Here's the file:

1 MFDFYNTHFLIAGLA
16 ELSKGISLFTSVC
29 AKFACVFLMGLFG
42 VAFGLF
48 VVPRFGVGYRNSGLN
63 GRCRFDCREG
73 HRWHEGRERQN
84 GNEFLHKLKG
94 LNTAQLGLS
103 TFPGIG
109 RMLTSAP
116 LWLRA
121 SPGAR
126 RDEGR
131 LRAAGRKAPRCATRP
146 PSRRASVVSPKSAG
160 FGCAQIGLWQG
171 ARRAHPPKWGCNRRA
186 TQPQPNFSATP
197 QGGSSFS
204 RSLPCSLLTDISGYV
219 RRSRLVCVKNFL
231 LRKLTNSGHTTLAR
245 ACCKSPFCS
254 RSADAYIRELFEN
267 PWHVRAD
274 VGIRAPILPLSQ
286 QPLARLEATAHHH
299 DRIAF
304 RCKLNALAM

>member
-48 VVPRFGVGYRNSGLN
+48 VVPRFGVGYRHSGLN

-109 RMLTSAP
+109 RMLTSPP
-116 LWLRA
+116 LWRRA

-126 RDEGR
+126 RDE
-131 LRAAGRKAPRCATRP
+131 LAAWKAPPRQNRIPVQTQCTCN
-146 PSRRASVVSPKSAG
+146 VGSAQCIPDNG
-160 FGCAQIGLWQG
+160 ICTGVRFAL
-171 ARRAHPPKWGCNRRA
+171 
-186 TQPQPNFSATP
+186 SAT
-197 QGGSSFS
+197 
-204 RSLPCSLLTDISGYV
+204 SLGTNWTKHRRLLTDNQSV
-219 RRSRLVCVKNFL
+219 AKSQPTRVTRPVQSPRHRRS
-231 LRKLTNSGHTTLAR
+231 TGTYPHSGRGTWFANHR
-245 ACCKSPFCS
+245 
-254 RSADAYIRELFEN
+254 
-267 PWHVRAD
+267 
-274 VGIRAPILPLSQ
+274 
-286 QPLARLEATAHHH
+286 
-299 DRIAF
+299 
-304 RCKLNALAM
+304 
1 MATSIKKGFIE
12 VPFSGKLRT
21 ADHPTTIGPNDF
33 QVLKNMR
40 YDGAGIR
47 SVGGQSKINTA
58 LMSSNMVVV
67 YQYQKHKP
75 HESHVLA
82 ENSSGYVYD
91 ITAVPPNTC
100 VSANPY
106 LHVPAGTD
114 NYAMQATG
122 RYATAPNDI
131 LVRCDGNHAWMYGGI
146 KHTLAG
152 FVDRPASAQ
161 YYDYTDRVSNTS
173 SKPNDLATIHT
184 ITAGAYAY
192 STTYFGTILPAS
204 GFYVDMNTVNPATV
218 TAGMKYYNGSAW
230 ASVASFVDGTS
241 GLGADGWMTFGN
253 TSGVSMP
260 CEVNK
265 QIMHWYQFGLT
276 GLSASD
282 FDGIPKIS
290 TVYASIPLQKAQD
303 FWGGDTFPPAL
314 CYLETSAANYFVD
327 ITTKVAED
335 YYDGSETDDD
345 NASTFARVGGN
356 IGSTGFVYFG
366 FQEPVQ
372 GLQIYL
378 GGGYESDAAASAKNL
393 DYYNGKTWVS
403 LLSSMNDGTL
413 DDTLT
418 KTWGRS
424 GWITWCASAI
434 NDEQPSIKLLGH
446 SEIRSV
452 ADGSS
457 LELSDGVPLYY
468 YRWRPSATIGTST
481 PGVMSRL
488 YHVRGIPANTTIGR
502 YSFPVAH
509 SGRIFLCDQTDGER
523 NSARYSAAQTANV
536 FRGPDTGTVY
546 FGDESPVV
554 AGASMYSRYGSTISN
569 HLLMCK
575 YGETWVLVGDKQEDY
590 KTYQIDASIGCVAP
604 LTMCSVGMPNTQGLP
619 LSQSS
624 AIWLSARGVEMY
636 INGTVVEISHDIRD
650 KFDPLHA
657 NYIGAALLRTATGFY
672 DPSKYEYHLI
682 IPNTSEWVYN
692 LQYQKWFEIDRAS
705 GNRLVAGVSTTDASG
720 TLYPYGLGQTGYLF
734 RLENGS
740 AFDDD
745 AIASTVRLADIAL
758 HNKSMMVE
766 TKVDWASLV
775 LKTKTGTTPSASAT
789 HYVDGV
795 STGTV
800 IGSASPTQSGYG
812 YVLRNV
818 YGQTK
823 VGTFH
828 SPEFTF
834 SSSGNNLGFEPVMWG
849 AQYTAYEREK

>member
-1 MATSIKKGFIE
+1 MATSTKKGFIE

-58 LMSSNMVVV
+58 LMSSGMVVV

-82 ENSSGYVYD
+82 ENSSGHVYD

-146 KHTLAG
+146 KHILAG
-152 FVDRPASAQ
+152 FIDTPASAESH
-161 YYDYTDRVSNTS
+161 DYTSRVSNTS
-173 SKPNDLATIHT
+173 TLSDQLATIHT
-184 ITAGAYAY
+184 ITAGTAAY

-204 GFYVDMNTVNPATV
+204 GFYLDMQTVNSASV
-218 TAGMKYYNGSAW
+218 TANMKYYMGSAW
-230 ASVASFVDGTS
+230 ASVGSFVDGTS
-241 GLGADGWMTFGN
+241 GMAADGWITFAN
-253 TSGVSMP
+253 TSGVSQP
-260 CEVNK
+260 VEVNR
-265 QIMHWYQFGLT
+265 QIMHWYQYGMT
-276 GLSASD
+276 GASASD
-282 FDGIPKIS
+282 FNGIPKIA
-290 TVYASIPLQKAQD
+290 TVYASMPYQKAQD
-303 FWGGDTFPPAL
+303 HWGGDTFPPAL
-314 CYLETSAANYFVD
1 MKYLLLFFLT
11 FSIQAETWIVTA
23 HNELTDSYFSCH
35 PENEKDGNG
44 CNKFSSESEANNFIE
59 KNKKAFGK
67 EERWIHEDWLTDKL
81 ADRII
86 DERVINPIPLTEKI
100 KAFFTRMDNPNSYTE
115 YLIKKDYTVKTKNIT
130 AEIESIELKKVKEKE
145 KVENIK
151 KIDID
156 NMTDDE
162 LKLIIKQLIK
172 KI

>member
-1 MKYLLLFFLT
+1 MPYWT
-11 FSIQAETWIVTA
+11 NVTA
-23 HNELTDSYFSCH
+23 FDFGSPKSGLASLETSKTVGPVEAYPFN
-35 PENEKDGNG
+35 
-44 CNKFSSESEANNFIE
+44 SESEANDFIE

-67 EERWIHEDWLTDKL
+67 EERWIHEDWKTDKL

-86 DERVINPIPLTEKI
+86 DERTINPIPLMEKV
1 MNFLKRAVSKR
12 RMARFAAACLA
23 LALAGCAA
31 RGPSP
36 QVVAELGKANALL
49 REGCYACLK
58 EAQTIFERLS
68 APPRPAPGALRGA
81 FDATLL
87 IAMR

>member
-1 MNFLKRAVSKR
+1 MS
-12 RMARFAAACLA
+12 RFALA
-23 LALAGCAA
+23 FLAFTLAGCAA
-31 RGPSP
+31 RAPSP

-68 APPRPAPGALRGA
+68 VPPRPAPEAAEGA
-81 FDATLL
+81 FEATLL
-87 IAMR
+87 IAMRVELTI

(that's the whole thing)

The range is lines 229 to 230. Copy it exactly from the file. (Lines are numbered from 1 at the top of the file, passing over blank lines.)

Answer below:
+67 EERWIHEDWKTDKL

-86 DERVINPIPLTEKI